Wavelet Threshold Estimators for Data With Correlated Noise
, 1994
"... Wavelet threshold estimators for data with stationary correlated noise are constructed by the following prescription. First, form the discrete wavelet transform of the data points. Next, apply a leveldependent soft threshold to the individual coefficients, allowing the thresholds to depend on the l ..."
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Cited by 182 (14 self)
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Wavelet threshold estimators for data with stationary correlated noise are constructed by the following prescription. First, form the discrete wavelet transform of the data points. Next, apply a leveldependent soft threshold to the individual coefficients, allowing the thresholds to depend on the level in the wavelet transform. Finally, transform back to obtain the estimate in the original domain. The threshold used at level j is s j p 2 log n, where s j is the standard deviation of the coefficients at that level, and n is the overall sample size. The minimax properties of the estimators are investigated by considering a general problem in multivariate normal decision theory, concerned with the estimation of the mean vector of a general multivariate normal distribution subject to squared error loss. An ideal risk is obtained by the use of an `oracle' that provides the optimum diagonal projection estimate. This `benchmark' risk can be considered in its own right as a measure of the s...
Spatially Adaptive Wavelet Thresholding with Context Modeling for Image Denoising
 IEEE Trans. Image Processing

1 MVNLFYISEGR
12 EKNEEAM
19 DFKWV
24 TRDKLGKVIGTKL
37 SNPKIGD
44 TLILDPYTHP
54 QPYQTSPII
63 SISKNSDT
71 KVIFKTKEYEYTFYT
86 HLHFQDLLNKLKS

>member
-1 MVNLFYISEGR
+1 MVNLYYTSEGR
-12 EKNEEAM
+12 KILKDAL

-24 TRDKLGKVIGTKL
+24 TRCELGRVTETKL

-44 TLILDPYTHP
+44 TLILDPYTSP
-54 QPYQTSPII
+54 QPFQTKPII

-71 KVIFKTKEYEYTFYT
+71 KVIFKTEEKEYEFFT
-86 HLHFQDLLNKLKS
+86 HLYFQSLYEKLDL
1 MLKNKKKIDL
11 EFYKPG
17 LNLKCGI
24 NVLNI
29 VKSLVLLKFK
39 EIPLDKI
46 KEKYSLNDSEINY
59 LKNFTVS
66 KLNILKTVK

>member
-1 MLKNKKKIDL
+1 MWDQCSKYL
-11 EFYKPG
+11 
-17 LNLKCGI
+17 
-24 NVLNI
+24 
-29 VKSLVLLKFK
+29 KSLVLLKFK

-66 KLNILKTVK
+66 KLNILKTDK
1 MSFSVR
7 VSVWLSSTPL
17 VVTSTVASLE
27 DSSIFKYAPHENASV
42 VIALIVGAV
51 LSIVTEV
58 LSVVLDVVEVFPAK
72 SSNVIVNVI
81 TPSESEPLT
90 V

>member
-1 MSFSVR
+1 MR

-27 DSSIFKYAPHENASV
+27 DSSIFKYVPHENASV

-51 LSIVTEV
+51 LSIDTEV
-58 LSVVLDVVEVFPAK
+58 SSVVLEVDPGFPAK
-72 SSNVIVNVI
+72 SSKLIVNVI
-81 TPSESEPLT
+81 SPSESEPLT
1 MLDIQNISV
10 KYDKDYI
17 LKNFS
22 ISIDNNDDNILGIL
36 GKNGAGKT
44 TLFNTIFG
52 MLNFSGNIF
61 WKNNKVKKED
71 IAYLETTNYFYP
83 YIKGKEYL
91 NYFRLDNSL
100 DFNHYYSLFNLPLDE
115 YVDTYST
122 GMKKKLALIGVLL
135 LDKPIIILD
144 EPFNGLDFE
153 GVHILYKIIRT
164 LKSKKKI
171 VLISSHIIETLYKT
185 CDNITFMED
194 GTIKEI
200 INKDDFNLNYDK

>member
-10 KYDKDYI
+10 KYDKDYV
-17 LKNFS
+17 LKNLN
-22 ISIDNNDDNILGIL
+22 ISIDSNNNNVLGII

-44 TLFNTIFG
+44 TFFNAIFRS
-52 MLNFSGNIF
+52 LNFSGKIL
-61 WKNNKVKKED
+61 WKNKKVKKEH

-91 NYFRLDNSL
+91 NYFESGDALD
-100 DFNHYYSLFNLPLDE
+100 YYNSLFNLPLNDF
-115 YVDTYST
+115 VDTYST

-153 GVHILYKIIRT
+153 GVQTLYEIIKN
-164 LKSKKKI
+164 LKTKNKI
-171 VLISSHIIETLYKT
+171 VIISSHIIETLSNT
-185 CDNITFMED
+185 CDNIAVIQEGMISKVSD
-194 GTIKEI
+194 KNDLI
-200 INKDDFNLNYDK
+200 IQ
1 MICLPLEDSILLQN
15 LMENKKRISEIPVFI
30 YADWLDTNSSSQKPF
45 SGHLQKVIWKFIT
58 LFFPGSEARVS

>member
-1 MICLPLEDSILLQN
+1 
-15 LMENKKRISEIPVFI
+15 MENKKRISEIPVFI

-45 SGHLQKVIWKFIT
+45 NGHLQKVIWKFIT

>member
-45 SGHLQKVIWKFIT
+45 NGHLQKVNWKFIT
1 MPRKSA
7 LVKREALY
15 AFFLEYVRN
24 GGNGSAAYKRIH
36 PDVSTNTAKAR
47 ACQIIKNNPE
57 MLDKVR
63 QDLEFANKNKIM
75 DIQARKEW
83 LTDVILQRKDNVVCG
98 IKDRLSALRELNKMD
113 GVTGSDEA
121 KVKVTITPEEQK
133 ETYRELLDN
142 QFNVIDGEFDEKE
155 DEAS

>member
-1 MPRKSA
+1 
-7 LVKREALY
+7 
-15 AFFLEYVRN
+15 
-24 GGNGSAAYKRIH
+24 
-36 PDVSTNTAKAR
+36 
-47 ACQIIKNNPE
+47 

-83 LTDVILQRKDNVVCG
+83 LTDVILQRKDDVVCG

, 2000
"... The method of wavelet thresholding for removing noise, or denoising, has been researched extensively due to its effectiveness and simplicity. Much of the literature has focused on developing the best uniform threshold or best basis selection. However, not much has been done to make the threshold val ..."
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Cited by 181 (2 self)
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The method of wavelet thresholding for removing noise, or denoising, has been researched extensively due to its effectiveness and simplicity. Much of the literature has focused on developing the best uniform threshold or best basis selection. However, not much has been done to make the threshold values adaptive to the spatially changing statistics of images. Such adaptivity can improve the wavelet thresholding performance because it allows additional local information of the image (such as the identification of smooth or edge regions) to be incorporated into the algorithm. This work proposes a spatially adaptive wavelet thresholding method based on context modeling, a common technique used in image compression to adapt the coder to changing image characteristics. Each wavelet coefficient is modeled as a random variable of a generalized Gaussian distribution with an unknown parameter. Context modeling is used to estimate the parameter for each coefficient, which is then used to adapt the thresholding strategy. This spatially adaptive thresholding is extended to the overcomplete wavelet expansion, which yields better results than the orthogonal transform. Experimental results show that spatially adaptive wavelet thresholding yields significantly superior image quality and lower MSE than the best uniform thresholding with the original image assumed known.